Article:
The peasant is the unspoiled child of Prophecy,
The peasant is all virtues – let us salute him without irony
The peasant ploughman who is half a vegetable –
Who can react to sun and rain and sometimes even
Regret that the Maker of Light had not touched him more intensely.
Brought him up from the sub-soil to an existence
Of conscious joy. He was not born blind.
He is not always blind: sometimes the cataract yields
To sudden stone-falling or the desire to breed.
The girls pass along the roads
And he can remember what man is,
But there is nothing he can do.
Is there nothing he can do?
Is there no escape?
No escape, no escape.
The cows and horses breed,
And the potato-seed
Gives a bud and a root and rots
In the good mother’s way with her sons;
The fledged bird is thrown
From the nest – on its own.
But the peasant in his little acres is tied
To a mother’s womb by the wind-toughened navel-cord
Like a goat tethered to the stump of a tree –
He circles around and around wondering why it should be.
No crash, No drama.
That was how his life happened.
No mad hooves galloping in the sky,
But the weak, washy way of true tragedy –
A sick horse nosing around the meadow for a clean place to die.
Part XIV: The Great Hunger by Patrick Kavanagh
We may come out in the October reality, Imagination,
The sleety wind no longer slants to the black hill where Maguire
And his men are now collecting the scattered harness and baskets.
The dog sitting on a wisp of dry stalks
Watches them through the shadows.
‘Back in, back in.’ One talks to the horse as to a brother.
Maguire himself is patting a potato-pit against the weather –
An old man fondling a new-piled grave:
‘Joe, I hope you didn’t forget to hide the spade .
For there’s rogues in the townland.
Hide it flat in a furrow.
I think we ought to be finished by to-morrow.
Their voices through the darkness sound like voices from a cave,
A dull thudding far away, futile, feeble, far away,
First cousins to the ghosts of the townland.
A light stands in a window. Mary Anne
Has the table set and the tea-pot waiting in the ashes.
She goes to the door and listens and then she calls
From the top of the haggard-wall :
‘What’s keeping you
And the cows to be milked and all the other work there’s to do?’
‘All right, all right
We’ll not stay here all night ‘
The curtain falls.
From the homing carts and the trees
And the bawling cows at the gates.
From the screeching water-hens
And the mill-race heavy with the Lammas floods curving over the weir
A train at the station blowing off steam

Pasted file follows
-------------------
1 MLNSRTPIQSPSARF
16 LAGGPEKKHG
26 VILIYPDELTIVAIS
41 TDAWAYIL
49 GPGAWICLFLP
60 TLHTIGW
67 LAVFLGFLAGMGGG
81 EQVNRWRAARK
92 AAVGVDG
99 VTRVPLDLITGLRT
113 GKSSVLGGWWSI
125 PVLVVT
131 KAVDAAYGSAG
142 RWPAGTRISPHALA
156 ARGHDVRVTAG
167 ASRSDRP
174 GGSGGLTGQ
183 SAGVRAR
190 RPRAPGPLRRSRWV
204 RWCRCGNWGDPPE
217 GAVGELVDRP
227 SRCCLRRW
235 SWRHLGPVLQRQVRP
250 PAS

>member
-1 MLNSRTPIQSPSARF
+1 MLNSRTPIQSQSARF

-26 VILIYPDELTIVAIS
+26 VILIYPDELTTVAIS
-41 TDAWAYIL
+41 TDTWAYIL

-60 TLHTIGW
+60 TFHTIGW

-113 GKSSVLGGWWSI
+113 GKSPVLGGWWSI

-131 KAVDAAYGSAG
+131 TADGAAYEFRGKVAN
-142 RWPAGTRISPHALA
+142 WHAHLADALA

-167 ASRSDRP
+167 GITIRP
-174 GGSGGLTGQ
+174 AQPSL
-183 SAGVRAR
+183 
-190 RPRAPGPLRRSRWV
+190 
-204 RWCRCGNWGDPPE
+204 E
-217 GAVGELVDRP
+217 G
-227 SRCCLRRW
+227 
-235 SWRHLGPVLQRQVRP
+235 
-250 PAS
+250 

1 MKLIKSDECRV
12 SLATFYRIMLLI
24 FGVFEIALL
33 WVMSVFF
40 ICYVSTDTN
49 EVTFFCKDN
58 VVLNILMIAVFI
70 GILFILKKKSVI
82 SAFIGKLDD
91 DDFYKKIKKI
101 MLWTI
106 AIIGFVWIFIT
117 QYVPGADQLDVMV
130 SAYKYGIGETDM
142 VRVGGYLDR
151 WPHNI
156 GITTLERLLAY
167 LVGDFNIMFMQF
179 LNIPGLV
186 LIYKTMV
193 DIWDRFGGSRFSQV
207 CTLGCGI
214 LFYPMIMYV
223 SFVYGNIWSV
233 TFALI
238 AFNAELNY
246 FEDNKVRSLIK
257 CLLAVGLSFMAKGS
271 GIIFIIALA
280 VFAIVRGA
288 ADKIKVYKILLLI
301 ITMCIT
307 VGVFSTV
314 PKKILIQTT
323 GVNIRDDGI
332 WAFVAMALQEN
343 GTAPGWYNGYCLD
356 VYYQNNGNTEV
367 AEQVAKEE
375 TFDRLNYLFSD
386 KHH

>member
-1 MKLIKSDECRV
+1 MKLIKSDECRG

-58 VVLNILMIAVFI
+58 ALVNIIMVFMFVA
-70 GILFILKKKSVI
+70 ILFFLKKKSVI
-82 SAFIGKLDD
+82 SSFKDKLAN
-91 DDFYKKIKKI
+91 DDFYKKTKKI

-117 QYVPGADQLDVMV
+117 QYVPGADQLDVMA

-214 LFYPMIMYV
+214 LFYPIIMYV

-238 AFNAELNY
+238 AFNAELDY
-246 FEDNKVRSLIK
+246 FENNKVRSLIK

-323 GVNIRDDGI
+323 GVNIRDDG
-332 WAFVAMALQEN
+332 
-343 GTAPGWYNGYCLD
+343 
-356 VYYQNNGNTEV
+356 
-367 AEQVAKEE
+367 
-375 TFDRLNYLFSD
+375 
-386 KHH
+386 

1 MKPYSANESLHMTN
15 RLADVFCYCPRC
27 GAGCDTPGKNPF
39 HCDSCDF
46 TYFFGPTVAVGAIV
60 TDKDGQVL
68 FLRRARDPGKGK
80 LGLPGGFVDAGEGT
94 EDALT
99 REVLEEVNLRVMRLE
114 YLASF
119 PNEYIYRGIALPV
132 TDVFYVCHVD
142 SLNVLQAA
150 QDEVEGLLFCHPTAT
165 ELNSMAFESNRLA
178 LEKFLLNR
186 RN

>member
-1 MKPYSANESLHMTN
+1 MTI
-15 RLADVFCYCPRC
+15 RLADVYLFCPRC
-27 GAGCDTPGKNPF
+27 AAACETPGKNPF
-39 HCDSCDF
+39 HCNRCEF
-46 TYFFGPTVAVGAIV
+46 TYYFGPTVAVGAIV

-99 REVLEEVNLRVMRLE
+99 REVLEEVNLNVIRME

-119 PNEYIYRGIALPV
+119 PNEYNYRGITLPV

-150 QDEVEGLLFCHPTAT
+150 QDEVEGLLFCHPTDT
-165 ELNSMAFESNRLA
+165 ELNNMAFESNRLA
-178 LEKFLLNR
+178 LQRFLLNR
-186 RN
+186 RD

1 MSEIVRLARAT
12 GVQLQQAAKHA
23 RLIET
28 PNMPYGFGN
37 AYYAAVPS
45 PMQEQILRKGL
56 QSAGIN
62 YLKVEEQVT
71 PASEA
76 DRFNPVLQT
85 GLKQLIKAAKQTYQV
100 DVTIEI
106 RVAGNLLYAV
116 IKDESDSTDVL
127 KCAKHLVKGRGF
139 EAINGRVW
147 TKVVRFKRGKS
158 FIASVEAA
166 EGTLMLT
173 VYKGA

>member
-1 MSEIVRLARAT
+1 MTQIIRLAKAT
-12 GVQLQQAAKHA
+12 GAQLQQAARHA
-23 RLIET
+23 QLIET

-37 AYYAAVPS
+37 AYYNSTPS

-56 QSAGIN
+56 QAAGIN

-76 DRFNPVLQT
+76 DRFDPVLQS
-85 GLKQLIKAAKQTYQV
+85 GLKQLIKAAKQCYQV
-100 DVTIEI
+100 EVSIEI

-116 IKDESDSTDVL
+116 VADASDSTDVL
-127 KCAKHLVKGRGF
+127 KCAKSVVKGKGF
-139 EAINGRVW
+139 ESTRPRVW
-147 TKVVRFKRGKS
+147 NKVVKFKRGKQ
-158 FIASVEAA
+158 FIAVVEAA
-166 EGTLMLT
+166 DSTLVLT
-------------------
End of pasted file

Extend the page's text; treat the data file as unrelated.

And the hysterical laughter of the defeated everywhere.
Night, and the futile cards are shuffled again.
Maguire spreads his legs over the impotent cinders that wake no manhood now
And he hardly looks to see which card is trump.
His sister tightens her legs and her lips and frizzles up
Like the wick of an oil-less lamp.
The curtain falls –
Maguire is not afraid of death, the Church will light him a candle
To see his way through the vaults and he’ll understand the
Quality of the clay that dribbles over his coffin.
He’ll know the names of the roots that climb down to tickle his feet.
And he will feel no different than when he walked through Donaghmoyne.
If he stretches out a hand – a wet clod,
If he opens his nostrils – a dungy smell;
If he opens his eyes once in a million years –
Through a crack in the crust of the earth he may see a face nodding in
Or a woman’s legs.
Shut them again for that sight is sin.
He will hardly remember that life happened to him –
Something was brighter a moment. Somebody sang in the distance
A procession passed down a mesmerized street.
He remembers names like Easter and Christmas
By colour his fields were.
Maybe he will be born again, a bird of an angel’s conceit
To sing the gospel of life
To a music as flighty tangent
As a tune on an oboe.
And the serious look of his fields will have changed to the leer of a hobo.
Swaggering celestially home to his three wishes granted.
Will that be? will that be?
Or is the earth right that laughs haw-haw
And does not believe
In an unearthly law.
The earth that says:
Patrick Maguire, the old peasant, can neither be damned nor glorified:
The graveyard in which he will lie will be just a deep-drilled potato-field
Where the seed gets no chance to come through
To the fun of the sun.
The tongue in his mouth is the root of a yew.
Silence, silence. The story is done.
He stands in the doorway of his house
A ragged sculpture of the wind,
October creaks the rotted mattress,
The bedposts fall. No hope. No lust.
The hungry fiend
Screams the apocalypse of clay
In every corner of this land.
Well that is an incredible poem! If you got to the end of this poem I would love to hear your thoughts on “The Great Hunger” and what you felt it meant.
Be sure to comment below and join my weekly dose of Irish where I will be sharing a new Irish poem every week.